Finally, finally, finally…
The red buds have opened, the forsythia is “syth-ing” and the early daffodils are up and out everywhere. Not only that, but it’s stopped raining almost every day – in other words, spring seems actually to have arrived.
Not that there won’t still be a few “gray days,” because certainly there will, but clearly now, the worst is behind us. And so what, my fellow gardeners, should we be thinking of? Yes, of course, bulbs. Because this time last year I was heavily into my succulent craze (and I am still but have calmed down somewhat) it’s a long time since I’ve addressed the subject of bulbs.
So, newbies, this one is for you. Experienced gardeners usually know all they need to know about bulbs, but beginner gardeners may well find them confusing and in fact, perhaps even a little surprising. The most important principle to understand applies to all bulbs, not just daffodils. Remember, crocuses are bulbs, and so are tulips, lilies, scilla, narcissus, muscari, anemone, alium and hyacinths.
But one word of caution before going to basic principles since many of you will be ordering soon for fall, take note of the fact that in almost every one of bulb categories, “doubles” are for sale, i.e. the same flower you’re familiar with but with twice, i.e. an additional ring of petals, which thereby make the bloom, of course, twice as arresting in appearance.
I advise you, especially if you’re a weekender and not available to respond to last minute weather advisories, to avoid these, tempting as they are. In almost every instance, unless they’re staked, heavy rain will bring them to the ground. And who wants to look at a staked tulip. Or a muddy one.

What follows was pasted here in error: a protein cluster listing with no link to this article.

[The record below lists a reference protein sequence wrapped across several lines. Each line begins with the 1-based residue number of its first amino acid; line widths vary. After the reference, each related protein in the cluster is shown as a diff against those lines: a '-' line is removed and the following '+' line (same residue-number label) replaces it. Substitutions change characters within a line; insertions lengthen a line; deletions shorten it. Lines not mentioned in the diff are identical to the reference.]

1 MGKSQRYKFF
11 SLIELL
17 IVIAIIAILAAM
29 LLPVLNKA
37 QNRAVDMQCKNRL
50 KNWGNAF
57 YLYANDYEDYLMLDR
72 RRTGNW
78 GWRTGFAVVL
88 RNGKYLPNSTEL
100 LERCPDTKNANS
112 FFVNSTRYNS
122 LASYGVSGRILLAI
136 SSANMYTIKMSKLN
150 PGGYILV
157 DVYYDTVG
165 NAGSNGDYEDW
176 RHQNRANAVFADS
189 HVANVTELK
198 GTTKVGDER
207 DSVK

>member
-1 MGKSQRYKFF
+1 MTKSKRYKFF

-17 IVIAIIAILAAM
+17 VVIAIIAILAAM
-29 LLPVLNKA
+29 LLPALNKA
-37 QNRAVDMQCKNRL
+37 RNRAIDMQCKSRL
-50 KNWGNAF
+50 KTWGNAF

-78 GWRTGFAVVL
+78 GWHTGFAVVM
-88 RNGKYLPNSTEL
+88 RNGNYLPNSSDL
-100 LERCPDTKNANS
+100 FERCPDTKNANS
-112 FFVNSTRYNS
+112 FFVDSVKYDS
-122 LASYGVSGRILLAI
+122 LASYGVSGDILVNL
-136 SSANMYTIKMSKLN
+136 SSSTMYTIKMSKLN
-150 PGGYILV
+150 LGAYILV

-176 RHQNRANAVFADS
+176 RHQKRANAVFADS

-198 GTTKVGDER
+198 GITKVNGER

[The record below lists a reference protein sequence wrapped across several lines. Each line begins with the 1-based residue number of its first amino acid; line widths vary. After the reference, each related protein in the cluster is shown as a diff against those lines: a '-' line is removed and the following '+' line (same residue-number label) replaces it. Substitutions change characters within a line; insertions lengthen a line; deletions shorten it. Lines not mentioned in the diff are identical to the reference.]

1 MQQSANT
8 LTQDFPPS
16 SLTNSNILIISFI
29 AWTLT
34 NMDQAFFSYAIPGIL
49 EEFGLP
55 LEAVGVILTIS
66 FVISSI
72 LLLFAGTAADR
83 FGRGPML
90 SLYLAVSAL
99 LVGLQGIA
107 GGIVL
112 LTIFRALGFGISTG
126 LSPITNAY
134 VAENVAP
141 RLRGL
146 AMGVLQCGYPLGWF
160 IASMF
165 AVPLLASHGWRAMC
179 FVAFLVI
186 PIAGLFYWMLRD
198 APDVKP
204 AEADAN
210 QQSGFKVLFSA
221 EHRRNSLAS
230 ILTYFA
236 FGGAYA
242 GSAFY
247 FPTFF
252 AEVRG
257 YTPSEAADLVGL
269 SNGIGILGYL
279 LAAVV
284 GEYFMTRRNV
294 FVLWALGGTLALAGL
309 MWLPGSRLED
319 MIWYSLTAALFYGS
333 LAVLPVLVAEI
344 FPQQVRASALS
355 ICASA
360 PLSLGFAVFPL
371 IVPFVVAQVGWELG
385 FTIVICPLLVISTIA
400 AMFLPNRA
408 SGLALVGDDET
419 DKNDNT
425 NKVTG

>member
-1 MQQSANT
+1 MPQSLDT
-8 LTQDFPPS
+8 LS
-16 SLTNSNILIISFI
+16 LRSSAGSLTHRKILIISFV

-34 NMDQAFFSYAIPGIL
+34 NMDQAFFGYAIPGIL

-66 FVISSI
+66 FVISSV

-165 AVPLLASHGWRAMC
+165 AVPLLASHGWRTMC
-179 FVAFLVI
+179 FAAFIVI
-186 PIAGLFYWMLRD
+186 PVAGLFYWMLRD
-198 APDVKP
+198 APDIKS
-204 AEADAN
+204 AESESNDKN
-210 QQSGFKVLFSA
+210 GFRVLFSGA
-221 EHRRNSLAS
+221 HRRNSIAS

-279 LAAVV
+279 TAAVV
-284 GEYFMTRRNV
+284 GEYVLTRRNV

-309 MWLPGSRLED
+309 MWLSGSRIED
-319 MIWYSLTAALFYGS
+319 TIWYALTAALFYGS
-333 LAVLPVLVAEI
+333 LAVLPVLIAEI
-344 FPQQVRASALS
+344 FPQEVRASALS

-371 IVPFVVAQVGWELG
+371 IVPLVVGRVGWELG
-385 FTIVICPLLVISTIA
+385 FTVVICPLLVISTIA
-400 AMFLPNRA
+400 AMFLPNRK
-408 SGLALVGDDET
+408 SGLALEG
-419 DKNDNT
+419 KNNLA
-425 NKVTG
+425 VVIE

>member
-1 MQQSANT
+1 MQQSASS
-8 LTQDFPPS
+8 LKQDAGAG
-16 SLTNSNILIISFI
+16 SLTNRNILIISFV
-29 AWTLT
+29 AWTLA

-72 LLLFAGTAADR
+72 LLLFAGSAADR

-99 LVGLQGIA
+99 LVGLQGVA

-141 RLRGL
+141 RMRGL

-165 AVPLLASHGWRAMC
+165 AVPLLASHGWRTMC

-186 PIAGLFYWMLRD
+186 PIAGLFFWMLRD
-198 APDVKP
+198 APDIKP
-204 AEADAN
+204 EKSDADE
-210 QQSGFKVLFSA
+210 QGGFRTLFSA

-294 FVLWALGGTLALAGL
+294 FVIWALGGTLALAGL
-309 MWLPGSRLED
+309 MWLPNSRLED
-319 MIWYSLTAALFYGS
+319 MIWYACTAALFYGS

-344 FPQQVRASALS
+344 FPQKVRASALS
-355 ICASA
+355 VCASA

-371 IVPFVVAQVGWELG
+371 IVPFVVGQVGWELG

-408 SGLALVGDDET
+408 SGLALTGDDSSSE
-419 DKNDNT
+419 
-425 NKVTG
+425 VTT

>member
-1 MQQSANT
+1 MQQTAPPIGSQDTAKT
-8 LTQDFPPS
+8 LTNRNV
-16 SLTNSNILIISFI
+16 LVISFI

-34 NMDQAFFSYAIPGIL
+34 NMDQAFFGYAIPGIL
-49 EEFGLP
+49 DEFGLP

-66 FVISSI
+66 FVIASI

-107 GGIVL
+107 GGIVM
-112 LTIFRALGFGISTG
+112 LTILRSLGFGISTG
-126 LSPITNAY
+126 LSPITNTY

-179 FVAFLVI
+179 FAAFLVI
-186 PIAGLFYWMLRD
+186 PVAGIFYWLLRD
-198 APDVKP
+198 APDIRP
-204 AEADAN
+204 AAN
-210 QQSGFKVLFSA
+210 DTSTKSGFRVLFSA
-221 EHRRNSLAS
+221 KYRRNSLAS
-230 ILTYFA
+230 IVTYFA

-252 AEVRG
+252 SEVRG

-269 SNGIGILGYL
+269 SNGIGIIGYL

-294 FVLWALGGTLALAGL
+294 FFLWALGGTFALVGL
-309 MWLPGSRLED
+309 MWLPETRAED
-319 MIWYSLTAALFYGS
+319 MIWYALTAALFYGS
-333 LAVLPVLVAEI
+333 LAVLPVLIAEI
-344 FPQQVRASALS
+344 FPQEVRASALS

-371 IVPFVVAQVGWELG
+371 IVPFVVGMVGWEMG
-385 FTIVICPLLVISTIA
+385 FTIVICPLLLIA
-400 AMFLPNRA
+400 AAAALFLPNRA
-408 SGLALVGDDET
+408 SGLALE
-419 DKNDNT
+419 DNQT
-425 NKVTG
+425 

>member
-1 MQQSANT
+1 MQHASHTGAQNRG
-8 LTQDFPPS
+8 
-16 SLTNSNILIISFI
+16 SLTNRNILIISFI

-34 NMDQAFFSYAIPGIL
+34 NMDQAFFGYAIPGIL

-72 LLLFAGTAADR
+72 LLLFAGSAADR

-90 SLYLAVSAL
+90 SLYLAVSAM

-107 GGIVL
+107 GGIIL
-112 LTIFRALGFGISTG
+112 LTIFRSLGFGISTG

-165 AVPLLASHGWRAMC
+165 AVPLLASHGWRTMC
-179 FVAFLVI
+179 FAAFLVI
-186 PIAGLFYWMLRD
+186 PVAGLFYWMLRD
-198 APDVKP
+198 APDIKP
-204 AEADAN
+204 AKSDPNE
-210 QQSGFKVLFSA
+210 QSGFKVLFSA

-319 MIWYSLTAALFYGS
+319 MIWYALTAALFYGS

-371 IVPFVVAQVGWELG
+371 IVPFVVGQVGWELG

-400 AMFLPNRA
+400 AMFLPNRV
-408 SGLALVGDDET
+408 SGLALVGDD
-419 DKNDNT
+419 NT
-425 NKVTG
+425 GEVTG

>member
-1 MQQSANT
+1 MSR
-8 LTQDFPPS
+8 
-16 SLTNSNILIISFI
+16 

Now for the promised basic principle: a bulb must go through its entire life cycle for it to bloom the following season. Let’s look at that sentence carefully and make sure we understand exactly what it means. And what it does not mean.
If a daffodil or a lily blooms and then dies, has it gone through its entire life cycle? The answer is a clear, unambiguous and loud “no.” It has not. Not at all. All those green leaves? What’s left after you cut the daffodil? They are definitely, and in fact integral, to the “life cycle” of the bulb. They need to — and I hate to use the word — wither. It’s after they have “withered” that the bulb’s life cycle is complete.
Now, the key question: what, exactly, does “wither” mean? I always thought I knew, i.e. brown and crispy. But experiences, some for good, others the opposite, always have something to teach us. To wit: my daughter, raised as a gardener by me, always followed the same rule I did: i.e. brown. Then came her phone call one late spring day, and she was more than a little distressed, since she had literally hundreds of daffodils.
Her newly hired grounds crew for her extensive gardens in her Westchester home, had come and gone while she was at work, and cut down all the daffodil foliage, still very green. When she called, to ask what (in Heaven’s name) they were thinking, they were totally non-plussed. They always did that, they said, standard procedure. She cited her mother; they cited experience.
What did I think, she asked? I said, I had no idea, but it was a wonderful scientific experiment. I would follow my usual procedure, she would keep careful track of her bloom the following season and, perhaps, we could come to a conclusion. We did, with caveats. As follows: forget crispy. Not necessary. But, and this is an important “but,” give the leaves, at least, several weeks to go on being “green.” Then you can cut. And keep track. If, in any year, you feel you have less bloom the following spring, wait a little longer the next time.
Okay, newbies? Everyone else ? Have you done your first feeding yet? If not, crack to it!
See you in May.